As a young boy growing up in Iran, Masoud Loghmani (B.S. ’96, physics) loved to spend summer nights under the stars, imagining the possibilities.
“I remember back then there was a lot of buzz about humans landing on the moon and the Apollo flights were all over the news,” Loghmani said. “Every night in the summer we would go out and we would watch the moon and the stars and I would ask my parents, ‘Are the astronauts up there? Are they up there traveling?’ I was maybe four, five years old and it was just amazing for me.”
All these years later, some things haven’t changed.
“Curiosity about how the whole world works has been with me since childhood,” Loghmani explained. “When people ask me to describe myself, I tell them I’m eternally curious.”
Over the last 20-plus years—thanks to boundless curiosity and a unique talent for problem- solving—Loghmani has built a worldwide reputation as a visionary and innovator, developing next-generation tech products through his startups and as a product development leader at Google, YouTube and now TikTok, where he leads brand advertising solutions as director of product management.
And physics lies at the heart of everything he does.
“A lot of people ask me what physics has to do with what I do,” Loghmani explained. “Physics is broadly about learning how to solve problems with a degree of precision necessary for the problem at hand. And when you are solving a technology problem or solving a product problem for your customers, these are things you need to know.”
The complexities of physics captured Loghmani’s interest early on.
“In middle school, I didn’t want to do physics for a while, I wanted to be a surgeon,” Loghmani said. “But then when I was about 11 years old, I read a book I got from my uncle, and I still remember the book was ‘One Two Three . . . Infinity,’” Loghmani said. “It was about all different aspects of physics and the math behind physics and that just got me hooked. That’s when I decided to study physics.”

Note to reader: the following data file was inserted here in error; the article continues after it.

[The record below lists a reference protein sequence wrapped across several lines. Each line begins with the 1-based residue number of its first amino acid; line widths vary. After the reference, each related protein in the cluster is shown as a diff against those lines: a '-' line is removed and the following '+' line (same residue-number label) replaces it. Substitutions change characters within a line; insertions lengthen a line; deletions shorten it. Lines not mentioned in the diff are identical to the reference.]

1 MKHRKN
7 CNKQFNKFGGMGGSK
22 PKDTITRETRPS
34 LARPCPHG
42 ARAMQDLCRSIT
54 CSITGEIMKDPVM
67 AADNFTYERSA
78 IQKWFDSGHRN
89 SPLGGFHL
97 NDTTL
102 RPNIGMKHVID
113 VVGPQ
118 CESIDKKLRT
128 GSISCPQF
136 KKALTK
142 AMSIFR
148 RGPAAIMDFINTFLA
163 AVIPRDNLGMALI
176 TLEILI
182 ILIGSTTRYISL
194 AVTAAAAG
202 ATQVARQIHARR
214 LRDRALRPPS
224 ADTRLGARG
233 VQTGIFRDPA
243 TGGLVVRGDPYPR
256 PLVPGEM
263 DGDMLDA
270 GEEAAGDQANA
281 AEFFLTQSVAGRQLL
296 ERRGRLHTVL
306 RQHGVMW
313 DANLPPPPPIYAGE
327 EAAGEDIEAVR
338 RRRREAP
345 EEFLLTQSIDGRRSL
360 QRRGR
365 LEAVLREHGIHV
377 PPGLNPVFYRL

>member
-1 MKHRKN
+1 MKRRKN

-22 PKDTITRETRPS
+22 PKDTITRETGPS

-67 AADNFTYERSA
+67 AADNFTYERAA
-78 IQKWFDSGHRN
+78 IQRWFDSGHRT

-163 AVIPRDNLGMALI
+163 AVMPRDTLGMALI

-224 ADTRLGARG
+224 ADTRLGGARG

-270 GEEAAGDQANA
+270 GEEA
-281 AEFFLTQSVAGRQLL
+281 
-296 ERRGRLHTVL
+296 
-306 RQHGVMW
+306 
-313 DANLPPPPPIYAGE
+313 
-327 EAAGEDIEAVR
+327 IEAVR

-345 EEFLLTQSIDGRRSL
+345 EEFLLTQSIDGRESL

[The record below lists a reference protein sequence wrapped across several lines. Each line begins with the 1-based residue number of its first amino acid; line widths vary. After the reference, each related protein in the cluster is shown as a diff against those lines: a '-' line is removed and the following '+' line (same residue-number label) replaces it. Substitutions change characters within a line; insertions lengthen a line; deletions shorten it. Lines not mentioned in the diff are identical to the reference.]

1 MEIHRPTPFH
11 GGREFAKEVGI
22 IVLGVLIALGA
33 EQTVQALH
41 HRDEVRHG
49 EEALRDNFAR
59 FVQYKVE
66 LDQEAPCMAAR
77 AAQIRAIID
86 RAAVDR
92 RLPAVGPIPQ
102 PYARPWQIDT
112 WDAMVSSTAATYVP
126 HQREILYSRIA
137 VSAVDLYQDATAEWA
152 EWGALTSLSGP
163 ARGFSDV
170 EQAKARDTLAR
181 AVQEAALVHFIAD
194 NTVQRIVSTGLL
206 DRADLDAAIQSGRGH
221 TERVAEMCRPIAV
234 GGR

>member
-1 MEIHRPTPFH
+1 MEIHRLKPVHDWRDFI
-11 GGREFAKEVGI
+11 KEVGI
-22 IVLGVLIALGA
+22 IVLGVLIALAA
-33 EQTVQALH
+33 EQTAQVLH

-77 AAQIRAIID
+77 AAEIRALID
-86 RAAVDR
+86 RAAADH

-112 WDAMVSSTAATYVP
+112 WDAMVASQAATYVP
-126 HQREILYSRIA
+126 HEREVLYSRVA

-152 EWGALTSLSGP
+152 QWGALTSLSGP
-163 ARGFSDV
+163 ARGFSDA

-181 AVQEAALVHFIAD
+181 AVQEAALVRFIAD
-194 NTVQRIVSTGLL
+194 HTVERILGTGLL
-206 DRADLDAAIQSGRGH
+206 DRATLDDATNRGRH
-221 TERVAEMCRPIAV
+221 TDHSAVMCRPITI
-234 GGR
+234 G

Loghmani focused on physics and math in high school and then left Iran for the U.S., thanks to a professor he knew at the State University of New York who helped him get a student visa to study physics and electrical engineering there. A self-taught programmer, Loghmani soon found himself balancing his college classes with a programming job at Digital Technics, a tech startup that built switches for telecommunications.
“When you’re making phone calls, there’s a switch behind the scenes that’s making the connections, giving you all the services, and they were making that switch,” Loghmani said. “I had already been playing a lot with telecommunications switches, trying to figure out how they work, and that helped me secure the job in the company.”
When Digital Technics moved to the D.C. area, Loghmani moved, too. Still working full time, he transferred to the University of Maryland and zeroed in on physics.
“Coming to College Park, I had access to a whole different caliber of classmates and professors,” he recalled. “I was spending a lot of hallway hours with professors after classes and at one point one of them encouraged me to take an independent study course with him. He actually designed a course just for us to spend time on fractals and chaos in nonlinear systems and I really enjoyed that.”
Soon after Loghmani graduated with his B.S. in physics, he launched his first startup, LogicTree, from a Gateway 2000 computer in his bedroom. The company’s first product was a speech recognition system that could access information and share it over the phone. One of the first customers was Metro, the D.C. area’s transportation system.
“We had built an automated system for them that would talk to callers and give them the information they needed,” Loghmani explained. “Before that, Washington Metro used actual people—an agent would look up your question and say, ‘Oh, you want to go from the National Mall to College Park, here’s which Metro to take, here’s the bus to take,’ and the agent would give you the itinerary over the phone. So we built a system that would give callers all that information automatically.”
In the years that followed, LogicTree sold speech-enabled systems for transit and traffic solutions to transportation agencies all over the country and eventually expanded its speech recognition products into the directory assistance/Yellow Pages technology business, serving customers like AT&T and Verizon. Loghmani had found his calling.